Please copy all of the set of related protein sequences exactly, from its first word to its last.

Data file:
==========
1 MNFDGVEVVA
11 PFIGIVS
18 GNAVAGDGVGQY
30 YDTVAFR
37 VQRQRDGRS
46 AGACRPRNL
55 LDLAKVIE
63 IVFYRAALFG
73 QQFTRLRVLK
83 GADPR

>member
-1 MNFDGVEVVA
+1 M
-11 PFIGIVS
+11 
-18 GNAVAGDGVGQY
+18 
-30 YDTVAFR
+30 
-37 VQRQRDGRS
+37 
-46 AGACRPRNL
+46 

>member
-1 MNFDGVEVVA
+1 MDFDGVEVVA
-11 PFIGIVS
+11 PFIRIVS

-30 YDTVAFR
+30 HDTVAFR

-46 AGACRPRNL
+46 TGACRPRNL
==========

1 MNFDGVEVVA
11 PFIGIVS
18 GNAVAGDGVGQY
30 YDTVAFR
37 VQRQRDGRS
46 AGACRPRNL
55 LDLAKVIE
63 IVFYRAALFG
73 QQFTRLRVLK
83 GADPR

>member
-1 MNFDGVEVVA
+1 M
-11 PFIGIVS
+11 
-18 GNAVAGDGVGQY
+18 
-30 YDTVAFR
+30 
-37 VQRQRDGRS
+37 
-46 AGACRPRNL
+46 

>member
-1 MNFDGVEVVA
+1 MDFDGVEVVA
-11 PFIGIVS
+11 PFIRIVS

-30 YDTVAFR
+30 HDTVAFR

-46 AGACRPRNL
+46 TGACRPRNL